Google has included support for the Do Not Track privacy setting in its latest Chrome developer build, which was released today.
Do Not Track — which aims to help users opt out of being tracked across Web sites for the purposes of targeted advertising — is contentious and still somewhat theoretical. But since Chrome is close to becoming the world’s most-used browser, if it’s not already, its support for DNT is pretty important.
Of all the major browser providers, Google had moved the slowest on Do Not Track, but had earlier this year agreed at the request of the Obama Administration that it would implement DNT.
Google spokesman Rob Shilkin said in an emailed statement, “We undertook to honor an agreement on DNT that the industry reached with the White House early this year. To that end we’re making this setting visible in our Chromium developer channel, so that it will be available in upcoming versions of Chrome by year’s end.”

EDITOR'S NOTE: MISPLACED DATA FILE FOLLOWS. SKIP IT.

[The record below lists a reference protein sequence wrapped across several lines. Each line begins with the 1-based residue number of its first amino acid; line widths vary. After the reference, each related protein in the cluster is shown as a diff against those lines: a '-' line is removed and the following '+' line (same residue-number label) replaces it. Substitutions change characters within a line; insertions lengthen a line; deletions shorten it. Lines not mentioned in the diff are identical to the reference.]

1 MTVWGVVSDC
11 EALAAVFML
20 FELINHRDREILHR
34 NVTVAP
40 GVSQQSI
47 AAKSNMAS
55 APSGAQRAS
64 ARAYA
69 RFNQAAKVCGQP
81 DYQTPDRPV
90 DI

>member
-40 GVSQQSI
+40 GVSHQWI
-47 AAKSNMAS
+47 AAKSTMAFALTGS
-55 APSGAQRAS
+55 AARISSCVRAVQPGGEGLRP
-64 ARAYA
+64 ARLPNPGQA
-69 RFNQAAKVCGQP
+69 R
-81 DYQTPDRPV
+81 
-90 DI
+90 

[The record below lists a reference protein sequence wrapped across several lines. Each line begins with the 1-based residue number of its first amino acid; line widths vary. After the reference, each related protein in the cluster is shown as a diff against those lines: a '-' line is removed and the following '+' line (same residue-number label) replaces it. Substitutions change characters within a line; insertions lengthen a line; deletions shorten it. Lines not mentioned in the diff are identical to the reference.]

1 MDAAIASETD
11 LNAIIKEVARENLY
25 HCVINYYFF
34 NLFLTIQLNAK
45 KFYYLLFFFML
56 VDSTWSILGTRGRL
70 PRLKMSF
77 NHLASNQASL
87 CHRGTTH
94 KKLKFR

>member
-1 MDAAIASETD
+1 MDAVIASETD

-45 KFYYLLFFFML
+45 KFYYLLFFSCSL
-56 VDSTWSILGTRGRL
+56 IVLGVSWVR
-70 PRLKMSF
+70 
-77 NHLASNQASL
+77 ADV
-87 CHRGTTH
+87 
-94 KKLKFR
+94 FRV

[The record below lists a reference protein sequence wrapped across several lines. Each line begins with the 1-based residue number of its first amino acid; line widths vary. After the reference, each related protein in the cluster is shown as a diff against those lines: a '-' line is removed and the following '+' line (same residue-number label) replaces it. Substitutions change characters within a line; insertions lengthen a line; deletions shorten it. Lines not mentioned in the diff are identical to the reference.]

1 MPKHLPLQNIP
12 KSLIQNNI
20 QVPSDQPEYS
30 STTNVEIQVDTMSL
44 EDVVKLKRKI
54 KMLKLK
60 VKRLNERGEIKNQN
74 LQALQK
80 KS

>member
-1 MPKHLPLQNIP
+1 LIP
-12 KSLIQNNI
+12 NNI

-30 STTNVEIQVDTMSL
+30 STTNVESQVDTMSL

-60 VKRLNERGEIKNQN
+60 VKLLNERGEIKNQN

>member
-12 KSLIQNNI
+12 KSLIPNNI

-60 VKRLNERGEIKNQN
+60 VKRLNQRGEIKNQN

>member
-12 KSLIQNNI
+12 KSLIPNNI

When Do Not Track is turned on within a browser, a snippet that specifies “DNT:1” is added to the request header whenever a user wants to go to a new Web site. Once Chrome adds this to its full release, that will happen across all major browsers.
But critics say it’s not necessarily clear what sites and advertisers have to do in response to DNT being turned on.
That could be a significant problem, because users will think they’re not being tracked since they explicitly changed a setting (seems like a reasonable assumption!) — but they may just be making a request that can be ignored. Talk about defeating the purpose.
All the Web and advertising players are still sorting out how to deal with this; some, like Google, more reluctantly than others.
For instance, since Microsoft decided to turn on DNT by default in Internet Explorer 10, developers of the Apache Web server are now saying they will ignore Do Not Track requests from IE visitors because it goes against the spirit of DNT being a choice. Also, even though Facebook is doing its own ad exchange, it hasn’t agreed to participate in Do Not Track at all.
Image via Maxthon corporate blog.